ESC Hot Line ACCOAST Was Halted; Bleeds, No Benefit With Earlier Prasugrel

Shelley Wood

August 28, 2013

PARSIPPANY, NJ — Enrollment in one of the trials scheduled for a hot-line presentation at this year's European Society of Cardiology 2013 Congress was halted in November 2012 by the trial's data monitoring committee (DMC) for safety reasons, although the company sponsoring the study never publicly announced the decision.

The ACCOAST trial, comparing the use of prasugrel (Effient, Lilly/Daiichi-Sanyo) at the time of PCI or as pretreatment at the time of diagnosis in patients with non-STEMI, will appear in hot-line session 2 this coming Sunday. Principal investigator for the study, Dr Gilles Montalescot (Pitié-Salpêtrière University Hospital, Paris, France), is scheduled to present the full results and confirmed to heartwire that the trial had been stopped early, having recruited 4033 of 4100 patients.

Daiichi Sankyo media officer Alyssa Dargento also verified to heartwire in an email that enrollment had been stopped following the recommendation from an independent DMC, "which found that pretreatment with an investigational, split loading dose of prasugrel was associated with an increased risk of early TIMI major (including life-threatening) bleeding, with no observed difference in reduction of cardiovascular events among patients with NSTEMI," she said.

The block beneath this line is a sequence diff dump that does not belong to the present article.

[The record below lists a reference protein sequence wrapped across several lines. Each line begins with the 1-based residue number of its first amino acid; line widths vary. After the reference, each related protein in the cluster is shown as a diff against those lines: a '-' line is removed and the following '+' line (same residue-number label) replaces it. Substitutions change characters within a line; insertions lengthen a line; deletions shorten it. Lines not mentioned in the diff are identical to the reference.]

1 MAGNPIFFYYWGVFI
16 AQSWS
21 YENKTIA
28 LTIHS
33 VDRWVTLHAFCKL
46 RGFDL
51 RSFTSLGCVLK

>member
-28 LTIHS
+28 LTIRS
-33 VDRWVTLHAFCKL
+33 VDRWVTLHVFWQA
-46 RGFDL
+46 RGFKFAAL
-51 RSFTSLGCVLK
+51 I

Montalescot said that he believed the company had, in fact, made an announcement about the trial being stopped, but Dargento confirmed that no press release was issued at the time enrollment was halted.

A slide presentation by Dr Thomas Cuisset (CHU Timone, Marseille, France), apparently part of a French Cardiology Society event in January 2013, is the first mention of the news[1].

A second mention of ACCOAST's termination--and the lack of benefit/excess bleeding seen in the study--is buried in a comment by Dr Deepak Bhatt (Brigham and Women's Hospital, Boston, MA), responding to a related post on CardioExchange. Bhatt told heartwire he learned of the ACCOAST trial's termination when he, too, stumbled across the French presentation online.

It is increasingly common for top-line results or news of a trial's termination to be released ahead of its presentation, usually if the news might affect share prices. It's much rarer for terminated studies to fly beneath the radar until the moment they are publicly released in full.

To heartwire , Dargento stated, "Patient safety is the top priority for Daiichi Sankyo and Eli Lilly"; hence, they decided to stop the trial. She stressed: "The DMC recommendations were not the result of a mortality difference between the investigational and standard dosing arms."

After enrollment was terminated, investigators completed follow-up for all enrolled patients "to ensure the final data set is complete."


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